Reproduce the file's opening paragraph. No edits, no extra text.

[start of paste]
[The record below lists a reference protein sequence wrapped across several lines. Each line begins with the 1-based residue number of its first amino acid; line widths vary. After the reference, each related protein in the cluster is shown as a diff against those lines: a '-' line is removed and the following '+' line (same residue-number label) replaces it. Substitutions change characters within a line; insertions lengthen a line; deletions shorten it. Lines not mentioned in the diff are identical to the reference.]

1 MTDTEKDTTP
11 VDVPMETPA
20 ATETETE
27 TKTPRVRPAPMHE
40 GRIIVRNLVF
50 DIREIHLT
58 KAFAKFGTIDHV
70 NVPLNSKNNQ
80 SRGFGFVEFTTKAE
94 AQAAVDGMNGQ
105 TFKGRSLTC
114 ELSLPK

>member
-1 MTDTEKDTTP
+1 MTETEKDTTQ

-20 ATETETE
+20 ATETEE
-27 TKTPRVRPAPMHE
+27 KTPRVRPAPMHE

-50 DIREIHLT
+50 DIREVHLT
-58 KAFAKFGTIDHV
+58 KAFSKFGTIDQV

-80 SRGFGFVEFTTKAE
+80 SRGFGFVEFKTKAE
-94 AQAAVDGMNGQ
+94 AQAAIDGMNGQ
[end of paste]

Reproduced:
[The record below lists a reference protein sequence wrapped across several lines. Each line begins with the 1-based residue number of its first amino acid; line widths vary. After the reference, each related protein in the cluster is shown as a diff against those lines: a '-' line is removed and the following '+' line (same residue-number label) replaces it. Substitutions change characters within a line; insertions lengthen a line; deletions shorten it. Lines not mentioned in the diff are identical to the reference.]